5-day water disruption in Clanwilliam after malfunction

River water. (Duncan Alfreds, News24, file)
River water. (Duncan Alfreds, News24, file)

Western Cape - Water losses at a severed section of a canal that transports water from the Clanwilliam Dam to surrounding farms are being staunched by a temporary steel structure after an electronic malfunction disrupted supply in the area for five days.

About 45 000 residents and 15 000ha of irrigation experienced the disruption between Tuesday and Saturday.

The water only reached the lower end of the canal system on Tuesday due to the distance the water had to be carried via the system, MEC for economic opportunities Alan Winde said on Wednesday.

"The section of the canal broke due to an electronic malfunctioning of the telemetry system which controls the water level in the canal. This resulted in an overflow at the concrete canal section which washed away the soil supporting the canal lining," he explained.

"A temporary steel structure was installed to replace the broken canal lining. This temporary structure will be replaced by concrete lining during the annual maintenance period in winter."

The maintenance and management of the infrastructure falls under the Lower Olifants River Water Users Association (Lorwua), according to the National Water Act.

READ: More fires expected in Western Cape as drought worsens

Maintenance plan

"Lorwua and the contractor they appointed, Namakwa Engineering, took swift action under a high-pressure situation. They worked tirelessly, 24-hours a day, until the water supply was restored," Winde said.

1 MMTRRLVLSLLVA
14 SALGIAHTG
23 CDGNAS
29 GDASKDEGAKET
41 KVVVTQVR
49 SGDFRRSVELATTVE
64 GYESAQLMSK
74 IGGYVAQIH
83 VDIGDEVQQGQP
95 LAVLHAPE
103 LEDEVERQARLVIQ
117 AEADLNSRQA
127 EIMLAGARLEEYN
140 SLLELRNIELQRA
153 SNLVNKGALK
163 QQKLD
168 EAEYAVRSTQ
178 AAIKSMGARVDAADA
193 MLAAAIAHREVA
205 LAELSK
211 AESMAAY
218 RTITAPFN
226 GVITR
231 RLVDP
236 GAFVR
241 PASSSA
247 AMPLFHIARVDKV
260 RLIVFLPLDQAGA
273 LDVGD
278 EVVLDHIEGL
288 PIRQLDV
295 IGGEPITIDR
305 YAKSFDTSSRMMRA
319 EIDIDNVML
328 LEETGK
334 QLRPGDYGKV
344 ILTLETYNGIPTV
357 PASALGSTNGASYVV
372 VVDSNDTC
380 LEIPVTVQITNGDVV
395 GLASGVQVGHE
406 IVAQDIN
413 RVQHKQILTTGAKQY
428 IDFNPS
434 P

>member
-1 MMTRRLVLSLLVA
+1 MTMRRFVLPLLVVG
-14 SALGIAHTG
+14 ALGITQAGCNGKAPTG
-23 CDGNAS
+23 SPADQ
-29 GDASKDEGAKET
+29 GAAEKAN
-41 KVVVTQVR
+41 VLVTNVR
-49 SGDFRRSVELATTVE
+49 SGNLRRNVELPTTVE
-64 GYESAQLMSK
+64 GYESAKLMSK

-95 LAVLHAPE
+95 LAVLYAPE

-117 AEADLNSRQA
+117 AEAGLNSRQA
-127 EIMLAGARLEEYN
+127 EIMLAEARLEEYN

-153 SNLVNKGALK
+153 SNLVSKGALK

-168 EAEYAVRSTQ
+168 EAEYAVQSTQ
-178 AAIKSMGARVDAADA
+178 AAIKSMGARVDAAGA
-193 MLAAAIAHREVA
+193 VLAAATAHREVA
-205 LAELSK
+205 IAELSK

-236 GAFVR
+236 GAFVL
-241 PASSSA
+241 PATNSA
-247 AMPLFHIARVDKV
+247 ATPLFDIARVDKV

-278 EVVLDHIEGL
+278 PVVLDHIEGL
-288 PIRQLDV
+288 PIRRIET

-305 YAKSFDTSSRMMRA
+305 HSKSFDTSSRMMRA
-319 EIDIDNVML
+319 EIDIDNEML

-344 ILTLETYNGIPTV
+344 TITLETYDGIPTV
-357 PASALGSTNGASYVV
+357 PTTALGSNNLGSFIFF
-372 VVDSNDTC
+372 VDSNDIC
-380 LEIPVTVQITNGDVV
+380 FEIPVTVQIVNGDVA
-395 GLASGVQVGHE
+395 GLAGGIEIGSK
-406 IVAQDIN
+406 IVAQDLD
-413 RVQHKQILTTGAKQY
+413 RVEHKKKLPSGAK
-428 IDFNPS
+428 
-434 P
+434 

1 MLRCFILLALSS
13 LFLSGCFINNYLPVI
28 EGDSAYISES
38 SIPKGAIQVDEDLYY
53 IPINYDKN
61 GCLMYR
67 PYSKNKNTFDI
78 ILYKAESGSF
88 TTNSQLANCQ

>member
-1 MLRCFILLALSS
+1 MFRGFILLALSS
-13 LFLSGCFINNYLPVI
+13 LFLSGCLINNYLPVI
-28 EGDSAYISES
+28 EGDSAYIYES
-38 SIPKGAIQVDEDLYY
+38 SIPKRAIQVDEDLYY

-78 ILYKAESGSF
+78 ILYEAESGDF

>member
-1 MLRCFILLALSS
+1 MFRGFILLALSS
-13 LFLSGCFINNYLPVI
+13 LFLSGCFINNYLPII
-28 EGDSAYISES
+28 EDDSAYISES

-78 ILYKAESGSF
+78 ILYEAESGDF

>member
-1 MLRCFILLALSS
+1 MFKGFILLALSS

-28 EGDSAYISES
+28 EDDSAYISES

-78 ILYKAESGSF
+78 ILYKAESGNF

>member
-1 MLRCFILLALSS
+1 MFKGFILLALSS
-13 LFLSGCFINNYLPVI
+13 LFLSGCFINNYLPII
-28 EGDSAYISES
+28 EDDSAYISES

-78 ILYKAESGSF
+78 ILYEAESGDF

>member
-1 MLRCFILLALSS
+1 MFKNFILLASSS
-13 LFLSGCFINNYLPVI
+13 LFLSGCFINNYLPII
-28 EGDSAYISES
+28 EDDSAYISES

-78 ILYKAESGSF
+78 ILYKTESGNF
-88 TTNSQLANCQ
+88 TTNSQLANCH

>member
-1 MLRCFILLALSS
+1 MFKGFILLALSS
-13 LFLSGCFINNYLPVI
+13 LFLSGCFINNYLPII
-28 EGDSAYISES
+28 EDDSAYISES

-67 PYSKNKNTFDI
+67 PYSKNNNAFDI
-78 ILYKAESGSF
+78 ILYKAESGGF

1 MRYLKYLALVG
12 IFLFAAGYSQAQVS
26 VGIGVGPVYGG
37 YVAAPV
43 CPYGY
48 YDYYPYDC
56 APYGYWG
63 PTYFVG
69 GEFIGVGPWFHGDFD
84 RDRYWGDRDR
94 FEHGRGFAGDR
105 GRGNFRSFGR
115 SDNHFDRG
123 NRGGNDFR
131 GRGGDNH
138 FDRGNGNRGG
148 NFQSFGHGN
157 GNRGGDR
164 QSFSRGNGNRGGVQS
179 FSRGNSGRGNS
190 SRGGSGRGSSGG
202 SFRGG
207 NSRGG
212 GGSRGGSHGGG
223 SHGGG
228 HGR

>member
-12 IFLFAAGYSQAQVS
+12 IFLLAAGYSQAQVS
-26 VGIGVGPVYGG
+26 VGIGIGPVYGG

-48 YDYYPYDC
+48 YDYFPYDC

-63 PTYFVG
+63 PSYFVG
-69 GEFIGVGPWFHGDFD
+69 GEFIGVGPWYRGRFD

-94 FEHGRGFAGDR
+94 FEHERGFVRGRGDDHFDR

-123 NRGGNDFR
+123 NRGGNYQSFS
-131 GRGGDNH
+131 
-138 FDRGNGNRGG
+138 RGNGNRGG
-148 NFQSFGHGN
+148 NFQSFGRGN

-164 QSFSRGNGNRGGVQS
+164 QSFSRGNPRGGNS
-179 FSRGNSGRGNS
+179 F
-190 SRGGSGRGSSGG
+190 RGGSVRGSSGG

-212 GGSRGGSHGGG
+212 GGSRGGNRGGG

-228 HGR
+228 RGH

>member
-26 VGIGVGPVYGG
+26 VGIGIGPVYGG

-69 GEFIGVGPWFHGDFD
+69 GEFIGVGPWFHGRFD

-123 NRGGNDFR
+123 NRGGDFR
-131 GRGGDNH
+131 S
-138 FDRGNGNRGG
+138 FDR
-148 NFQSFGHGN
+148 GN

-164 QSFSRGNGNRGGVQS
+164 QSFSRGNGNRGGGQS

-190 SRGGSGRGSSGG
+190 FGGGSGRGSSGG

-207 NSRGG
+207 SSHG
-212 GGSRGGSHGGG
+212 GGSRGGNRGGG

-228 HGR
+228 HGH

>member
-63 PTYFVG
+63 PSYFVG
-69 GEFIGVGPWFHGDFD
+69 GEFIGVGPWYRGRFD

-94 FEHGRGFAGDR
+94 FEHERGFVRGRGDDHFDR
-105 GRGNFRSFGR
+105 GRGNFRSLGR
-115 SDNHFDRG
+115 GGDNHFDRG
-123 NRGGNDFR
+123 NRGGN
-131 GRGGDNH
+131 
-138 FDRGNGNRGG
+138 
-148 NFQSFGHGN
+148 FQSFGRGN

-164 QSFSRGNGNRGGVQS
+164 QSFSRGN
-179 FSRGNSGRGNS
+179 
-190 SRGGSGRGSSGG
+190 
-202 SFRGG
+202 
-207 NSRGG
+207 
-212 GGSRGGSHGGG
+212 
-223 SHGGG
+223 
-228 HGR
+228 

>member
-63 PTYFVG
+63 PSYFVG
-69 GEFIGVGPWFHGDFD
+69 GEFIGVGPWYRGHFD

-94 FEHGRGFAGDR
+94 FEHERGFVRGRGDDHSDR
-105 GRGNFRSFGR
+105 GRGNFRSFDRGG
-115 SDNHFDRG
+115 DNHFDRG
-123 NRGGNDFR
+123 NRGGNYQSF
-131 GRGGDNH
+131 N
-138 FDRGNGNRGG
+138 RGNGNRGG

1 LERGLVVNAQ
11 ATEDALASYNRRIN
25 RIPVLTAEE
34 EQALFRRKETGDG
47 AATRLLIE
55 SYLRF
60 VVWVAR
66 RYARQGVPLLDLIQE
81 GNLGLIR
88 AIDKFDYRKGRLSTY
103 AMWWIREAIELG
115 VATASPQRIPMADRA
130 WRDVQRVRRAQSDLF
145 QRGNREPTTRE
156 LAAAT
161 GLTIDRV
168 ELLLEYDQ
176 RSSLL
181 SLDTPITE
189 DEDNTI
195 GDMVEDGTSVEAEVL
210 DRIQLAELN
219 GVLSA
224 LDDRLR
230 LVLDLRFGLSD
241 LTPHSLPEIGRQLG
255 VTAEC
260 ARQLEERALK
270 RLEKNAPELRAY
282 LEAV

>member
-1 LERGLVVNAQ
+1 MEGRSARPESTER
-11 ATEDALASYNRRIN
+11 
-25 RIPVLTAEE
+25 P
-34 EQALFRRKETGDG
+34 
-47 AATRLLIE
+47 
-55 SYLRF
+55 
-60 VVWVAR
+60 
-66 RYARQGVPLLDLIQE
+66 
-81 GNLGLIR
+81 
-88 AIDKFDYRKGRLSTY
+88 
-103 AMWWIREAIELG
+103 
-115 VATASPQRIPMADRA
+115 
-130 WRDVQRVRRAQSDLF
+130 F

He said the provincial department of agriculture was halfway through a R4m proactive maintenance plan on the Clanwilliam Dam canal system.

"Three specific stretches of canal were identified as critical due to the aging of the infrastructure, with some being more than 80 years old. Pro-active maintenance is being carried out on these sections over a three year period. Due to prompt action, the economic impact of the damage was lessened, and we've been able to avoid any serious loss of revenue or jobs, or damage to crops."

On Monday, dams in the province were at an average of 39.40%, compared to last year's 48.48%.

Cape Town's combined system dams are currently at 39.90%, compared to 50.36% during the same period in 2016.

The Berg River catchment is at 46.81% compared to last year's 47.01%; the Breede River catchment is at 38.16% while it was at 48.56% last year; the Gouritz River catchment is at 25.75%, half of last year's 52.48%; the Olifants/ Doorn River catchment is at 54.20% compared to last year's 44.20%.

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